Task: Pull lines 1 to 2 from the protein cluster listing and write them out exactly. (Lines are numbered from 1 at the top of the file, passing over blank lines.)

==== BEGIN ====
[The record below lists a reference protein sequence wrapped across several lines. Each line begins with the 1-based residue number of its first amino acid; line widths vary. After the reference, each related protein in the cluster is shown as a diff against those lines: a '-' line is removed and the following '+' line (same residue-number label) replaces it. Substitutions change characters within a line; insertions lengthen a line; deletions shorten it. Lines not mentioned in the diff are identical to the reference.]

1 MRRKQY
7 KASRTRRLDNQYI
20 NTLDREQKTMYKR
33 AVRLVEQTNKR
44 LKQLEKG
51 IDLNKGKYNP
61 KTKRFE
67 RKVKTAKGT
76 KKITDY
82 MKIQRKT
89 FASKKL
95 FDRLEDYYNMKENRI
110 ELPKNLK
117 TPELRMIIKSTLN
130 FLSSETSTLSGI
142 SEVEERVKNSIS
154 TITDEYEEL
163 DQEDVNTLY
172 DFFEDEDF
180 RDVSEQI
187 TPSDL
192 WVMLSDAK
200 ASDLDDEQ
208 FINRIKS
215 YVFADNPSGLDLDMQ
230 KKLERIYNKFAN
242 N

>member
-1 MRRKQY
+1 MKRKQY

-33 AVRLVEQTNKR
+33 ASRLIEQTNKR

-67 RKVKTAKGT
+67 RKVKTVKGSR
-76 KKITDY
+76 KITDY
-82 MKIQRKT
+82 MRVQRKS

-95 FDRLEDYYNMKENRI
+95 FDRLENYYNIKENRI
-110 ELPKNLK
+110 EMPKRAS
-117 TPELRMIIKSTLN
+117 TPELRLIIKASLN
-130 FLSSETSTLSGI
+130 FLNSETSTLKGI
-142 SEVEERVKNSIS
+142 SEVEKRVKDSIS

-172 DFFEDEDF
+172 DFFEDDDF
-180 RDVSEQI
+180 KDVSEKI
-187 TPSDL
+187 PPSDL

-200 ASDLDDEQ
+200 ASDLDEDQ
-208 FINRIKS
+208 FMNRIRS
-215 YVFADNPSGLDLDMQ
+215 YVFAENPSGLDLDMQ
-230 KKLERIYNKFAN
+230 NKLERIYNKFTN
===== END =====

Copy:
[The record below lists a reference protein sequence wrapped across several lines. Each line begins with the 1-based residue number of its first amino acid; line widths vary. After the reference, each related protein in the cluster is shown as a diff against those lines: a '-' line is removed and the following '+' line (same residue-number label) replaces it. Substitutions change characters within a line; insertions lengthen a line; deletions shorten it. Lines not mentioned in the diff are identical to the reference.]

1 MRRKQY